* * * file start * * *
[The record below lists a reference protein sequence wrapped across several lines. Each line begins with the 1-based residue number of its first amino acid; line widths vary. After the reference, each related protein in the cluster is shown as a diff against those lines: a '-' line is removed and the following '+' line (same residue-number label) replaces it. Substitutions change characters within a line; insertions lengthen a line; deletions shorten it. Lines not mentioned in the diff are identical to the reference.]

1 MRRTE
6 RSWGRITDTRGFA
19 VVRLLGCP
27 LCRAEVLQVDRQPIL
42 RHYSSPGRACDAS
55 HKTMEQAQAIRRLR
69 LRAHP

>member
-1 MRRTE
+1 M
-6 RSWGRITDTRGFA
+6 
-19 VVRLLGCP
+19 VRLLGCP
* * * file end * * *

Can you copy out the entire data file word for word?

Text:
[The record below lists a reference protein sequence wrapped across several lines. Each line begins with the 1-based residue number of its first amino acid; line widths vary. After the reference, each related protein in the cluster is shown as a diff against those lines: a '-' line is removed and the following '+' line (same residue-number label) replaces it. Substitutions change characters within a line; insertions lengthen a line; deletions shorten it. Lines not mentioned in the diff are identical to the reference.]

1 MRRTE
6 RSWGRITDTRGFA
19 VVRLLGCP
27 LCRAEVLQVDRQPIL
42 RHYSSPGRACDAS
55 HKTMEQAQAIRRLR
69 LRAHP

>member
-1 MRRTE
+1 M
-6 RSWGRITDTRGFA
+6 
-19 VVRLLGCP
+19 VRLLGCP